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Having an unplanned cesarean birth did much to expose this part of me that often gets me into big trouble – or at the very least exhausts me in unhealthy ways. I spent the five years between these two births wading through that mess and trying to come out on the other side a healthier person who can just let go and relax. I would like to think I have come a long way.
But…I’m still me. And these things will be part of my proactive personality that I will have to fight to manage in healthy ways for the entirety of my existence.
I started this pregnancy with high plans to just. relax.
“My only New Years resolution is to eat, exercise, and sleep well so I don’t turn into a hippo who has to try to birth another giant. That and have a relatively peaceful birth experience. And more whitespace which means more bonding with my couch over Netflix marathons. The end.” (January 1, 2015)
Which was all well and good and easy to accomplish during the zobmie-like state that is first trimester. But when I reached the second trimester, I was hit with wave after wave of intense energy, obsessive thinking, and nesting instincts. I wanted to do and do and do. All. The. Things.
At 25 weeks, my husband told me that I was attacking this birth. And he was dead right.
I struggled with guilt over this. This is exactly what I was aiming NOT to do. Not run headlong into trying to control everything and check all the boxes and be perfect. Not to obsess. But I felt like a freight train with these insatiable urges to plan for this birth with levels of proactivity that astounded even myself.
On days when I would “fail” – or try to “relax” which meant giving into sweets while being a couch potato – I would be overcome with a lot of discouragement.
It was a constant emotional tug of war between Do. All. The. Things. and Sheesh…chill out girl…just relax already.
I knew that diet, exercise, posture for fetal positioning, and education were incredibly important in having a successful VBAC. I also knew that rest, relaxation, and not being stressed were just as important. I didn’t know how to find a proper balance between the two.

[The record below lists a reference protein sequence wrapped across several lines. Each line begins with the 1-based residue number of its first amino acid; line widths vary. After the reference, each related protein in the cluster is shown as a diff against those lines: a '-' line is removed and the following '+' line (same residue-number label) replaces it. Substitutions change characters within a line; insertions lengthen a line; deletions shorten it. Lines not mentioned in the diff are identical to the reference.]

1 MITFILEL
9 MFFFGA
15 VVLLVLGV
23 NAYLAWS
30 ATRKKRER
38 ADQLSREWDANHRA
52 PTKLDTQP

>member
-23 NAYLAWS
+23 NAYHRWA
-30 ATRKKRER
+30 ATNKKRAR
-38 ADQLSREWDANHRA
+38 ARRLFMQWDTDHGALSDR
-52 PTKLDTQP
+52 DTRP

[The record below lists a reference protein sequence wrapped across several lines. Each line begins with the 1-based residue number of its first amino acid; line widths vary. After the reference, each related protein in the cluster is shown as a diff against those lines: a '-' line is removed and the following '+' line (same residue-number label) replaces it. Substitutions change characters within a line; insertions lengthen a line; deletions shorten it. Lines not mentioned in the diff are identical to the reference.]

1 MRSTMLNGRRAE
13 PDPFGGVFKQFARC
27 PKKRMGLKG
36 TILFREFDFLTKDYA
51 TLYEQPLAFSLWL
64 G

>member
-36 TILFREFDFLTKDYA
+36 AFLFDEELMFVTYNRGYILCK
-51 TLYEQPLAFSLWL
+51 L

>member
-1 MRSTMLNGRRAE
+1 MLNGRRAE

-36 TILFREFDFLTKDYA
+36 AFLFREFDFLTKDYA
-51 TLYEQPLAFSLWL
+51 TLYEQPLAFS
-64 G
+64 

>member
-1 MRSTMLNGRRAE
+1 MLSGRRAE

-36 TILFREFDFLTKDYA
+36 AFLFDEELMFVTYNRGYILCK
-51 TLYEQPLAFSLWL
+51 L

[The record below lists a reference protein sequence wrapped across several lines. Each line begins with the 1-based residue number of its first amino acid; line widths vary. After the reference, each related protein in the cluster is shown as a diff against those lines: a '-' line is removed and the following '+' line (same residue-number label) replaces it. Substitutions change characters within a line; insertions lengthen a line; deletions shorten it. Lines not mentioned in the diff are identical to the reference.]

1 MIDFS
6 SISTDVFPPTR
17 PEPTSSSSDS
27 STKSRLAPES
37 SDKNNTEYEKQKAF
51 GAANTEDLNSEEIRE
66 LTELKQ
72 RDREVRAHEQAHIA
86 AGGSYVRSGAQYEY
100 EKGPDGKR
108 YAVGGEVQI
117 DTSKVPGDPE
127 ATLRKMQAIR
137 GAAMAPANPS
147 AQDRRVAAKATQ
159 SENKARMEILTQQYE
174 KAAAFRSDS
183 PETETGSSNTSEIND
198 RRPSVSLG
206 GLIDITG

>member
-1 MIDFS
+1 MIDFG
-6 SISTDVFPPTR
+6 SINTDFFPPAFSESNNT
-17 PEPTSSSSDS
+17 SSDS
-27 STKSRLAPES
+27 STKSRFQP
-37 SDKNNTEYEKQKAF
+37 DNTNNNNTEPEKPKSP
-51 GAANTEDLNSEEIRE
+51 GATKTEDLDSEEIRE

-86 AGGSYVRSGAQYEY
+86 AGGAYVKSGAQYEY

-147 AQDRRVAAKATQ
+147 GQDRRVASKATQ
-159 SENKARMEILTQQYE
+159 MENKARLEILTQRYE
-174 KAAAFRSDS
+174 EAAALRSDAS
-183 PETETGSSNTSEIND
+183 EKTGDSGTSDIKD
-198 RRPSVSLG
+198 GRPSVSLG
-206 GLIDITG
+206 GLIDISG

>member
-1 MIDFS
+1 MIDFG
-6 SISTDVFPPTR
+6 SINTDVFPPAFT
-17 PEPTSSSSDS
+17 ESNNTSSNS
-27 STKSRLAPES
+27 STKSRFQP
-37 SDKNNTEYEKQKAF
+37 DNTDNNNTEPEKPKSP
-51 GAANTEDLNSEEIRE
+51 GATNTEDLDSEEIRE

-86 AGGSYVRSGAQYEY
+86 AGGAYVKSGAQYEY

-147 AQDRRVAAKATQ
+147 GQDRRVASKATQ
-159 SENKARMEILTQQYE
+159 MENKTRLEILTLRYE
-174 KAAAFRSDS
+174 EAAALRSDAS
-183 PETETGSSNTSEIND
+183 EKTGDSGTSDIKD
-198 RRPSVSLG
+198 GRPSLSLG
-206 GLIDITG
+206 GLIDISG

I finally reached a point where I had to make peace with it all. I let it be okay that I am who I am. I gave in to the proactivity and embraced it while I had the chance (while my son was finishing up the school year and I had the energy to do so).
I tried to look realistically at the calendar. I knew that when I reached 29 weeks, Ezra would go from being gone 6 hours a day to being gone 3 hours a day. And that the last five weeks of the pregnancy, he would be home with me all day. Therefore, I felt more justified in pouring all of my excess energy into pregnancy projects and birth preparation.
I also knew that my energy levels would greatly decline during the third trimester, so again, it was okay for me to channel this obsessive energy into things that were going to help me in birth and save the relaxation for the third trimester, when I was really going to need it.
How to be proactive in pregnancy (without being obsessive):
1) Remember that this is a delicate dance.
Hormones and a strong Type A personality can combine to make a woman be overcome with surges of obsessive energy – and when being proactive in preparing for birth, this isn’t necessarily a bad thing.
2) Find active ways to make relaxation a priority.